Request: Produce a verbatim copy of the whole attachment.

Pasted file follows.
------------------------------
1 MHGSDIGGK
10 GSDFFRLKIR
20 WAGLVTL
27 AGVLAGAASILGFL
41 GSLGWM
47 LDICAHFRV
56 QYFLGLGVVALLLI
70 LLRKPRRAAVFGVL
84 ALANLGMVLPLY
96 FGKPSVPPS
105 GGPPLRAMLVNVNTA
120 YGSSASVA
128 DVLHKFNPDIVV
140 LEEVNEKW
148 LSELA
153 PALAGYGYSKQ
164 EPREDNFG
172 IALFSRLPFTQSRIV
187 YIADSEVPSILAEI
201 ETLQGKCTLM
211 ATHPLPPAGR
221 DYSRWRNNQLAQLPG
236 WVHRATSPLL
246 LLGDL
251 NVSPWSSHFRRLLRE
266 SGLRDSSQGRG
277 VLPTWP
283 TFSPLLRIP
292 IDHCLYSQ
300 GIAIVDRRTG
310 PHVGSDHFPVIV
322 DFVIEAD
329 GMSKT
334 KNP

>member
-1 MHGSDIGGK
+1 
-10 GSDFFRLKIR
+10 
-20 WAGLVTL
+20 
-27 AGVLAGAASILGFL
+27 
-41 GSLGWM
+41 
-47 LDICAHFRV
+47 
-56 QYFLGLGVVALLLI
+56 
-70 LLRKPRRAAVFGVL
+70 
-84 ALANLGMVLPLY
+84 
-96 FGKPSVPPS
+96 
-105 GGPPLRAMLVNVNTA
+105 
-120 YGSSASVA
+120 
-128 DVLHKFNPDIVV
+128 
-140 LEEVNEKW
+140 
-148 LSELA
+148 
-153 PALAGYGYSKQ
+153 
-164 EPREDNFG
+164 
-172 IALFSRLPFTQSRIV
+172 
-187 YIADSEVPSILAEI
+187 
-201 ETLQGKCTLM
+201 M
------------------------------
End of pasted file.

1 MHGSDIGGK
10 GSDFFRLKIR
20 WAGLVTL
27 AGVLAGAASILGFL
41 GSLGWM
47 LDICAHFRV
56 QYFLGLGVVALLLI
70 LLRKPRRAAVFGVL
84 ALANLGMVLPLY
96 FGKPSVPPS
105 GGPPLRAMLVNVNTA
120 YGSSASVA
128 DVLHKFNPDIVV
140 LEEVNEKW
148 LSELA
153 PALAGYGYSKQ
164 EPREDNFG
172 IALFSRLPFTQSRIV
187 YIADSEVPSILAEI
201 ETLQGKCTLM
211 ATHPLPPAGR
221 DYSRWRNNQLAQLPG
236 WVHRATSPLL
246 LLGDL
251 NVSPWSSHFRRLLRE
266 SGLRDSSQGRG
277 VLPTWP
283 TFSPLLRIP
292 IDHCLYSQ
300 GIAIVDRRTG
310 PHVGSDHFPVIV
322 DFVIEAD
329 GMSKT
334 KNP

>member
-1 MHGSDIGGK
+1 
-10 GSDFFRLKIR
+10 
-20 WAGLVTL
+20 
-27 AGVLAGAASILGFL
+27 
-41 GSLGWM
+41 
-47 LDICAHFRV
+47 
-56 QYFLGLGVVALLLI
+56 
-70 LLRKPRRAAVFGVL
+70 
-84 ALANLGMVLPLY
+84 
-96 FGKPSVPPS
+96 
-105 GGPPLRAMLVNVNTA
+105 
-120 YGSSASVA
+120 
-128 DVLHKFNPDIVV
+128 
-140 LEEVNEKW
+140 
-148 LSELA
+148 
-153 PALAGYGYSKQ
+153 
-164 EPREDNFG
+164 
-172 IALFSRLPFTQSRIV
+172 
-187 YIADSEVPSILAEI
+187 
-201 ETLQGKCTLM
+201 M